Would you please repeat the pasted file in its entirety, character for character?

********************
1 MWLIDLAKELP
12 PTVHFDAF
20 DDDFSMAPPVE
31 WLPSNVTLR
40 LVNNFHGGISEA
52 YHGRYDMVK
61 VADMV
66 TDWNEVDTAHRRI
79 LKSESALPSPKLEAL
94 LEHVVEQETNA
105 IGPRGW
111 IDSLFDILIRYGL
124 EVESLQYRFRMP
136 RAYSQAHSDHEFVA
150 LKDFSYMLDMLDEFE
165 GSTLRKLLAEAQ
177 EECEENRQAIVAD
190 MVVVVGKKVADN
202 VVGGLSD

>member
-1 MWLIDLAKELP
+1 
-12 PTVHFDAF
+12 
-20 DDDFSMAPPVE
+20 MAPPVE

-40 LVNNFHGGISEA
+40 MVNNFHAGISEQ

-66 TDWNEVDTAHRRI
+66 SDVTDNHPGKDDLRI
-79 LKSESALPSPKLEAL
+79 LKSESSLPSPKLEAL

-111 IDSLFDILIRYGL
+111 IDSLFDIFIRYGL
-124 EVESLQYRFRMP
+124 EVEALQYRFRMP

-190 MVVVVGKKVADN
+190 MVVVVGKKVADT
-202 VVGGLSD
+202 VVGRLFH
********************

1 MWLIDLAKELP
12 PTVHFDAF
20 DDDFSMAPPVE
31 WLPSNVTLR
40 LVNNFHGGISEA
52 YHGRYDMVK
61 VADMV
66 TDWNEVDTAHRRI
79 LKSESALPSPKLEAL
94 LEHVVEQETNA
105 IGPRGW
111 IDSLFDILIRYGL
124 EVESLQYRFRMP
136 RAYSQAHSDHEFVA
150 LKDFSYMLDMLDEFE
165 GSTLRKLLAEAQ
177 EECEENRQAIVAD
190 MVVVVGKKVADN
202 VVGGLSD

>member
-1 MWLIDLAKELP
+1 
-12 PTVHFDAF
+12 
-20 DDDFSMAPPVE
+20 MAPPVE

-40 LVNNFHGGISEA
+40 MVNNFHAGISEQ

-66 TDWNEVDTAHRRI
+66 SDVTDNHPGKDDLRI
-79 LKSESALPSPKLEAL
+79 LKSESSLPSPKLEAL

-111 IDSLFDILIRYGL
+111 IDSLFDIFIRYGL
-124 EVESLQYRFRMP
+124 EVEALQYRFRMP

-190 MVVVVGKKVADN
+190 MVVVVGKKVADT
-202 VVGGLSD
+202 VVGRLFH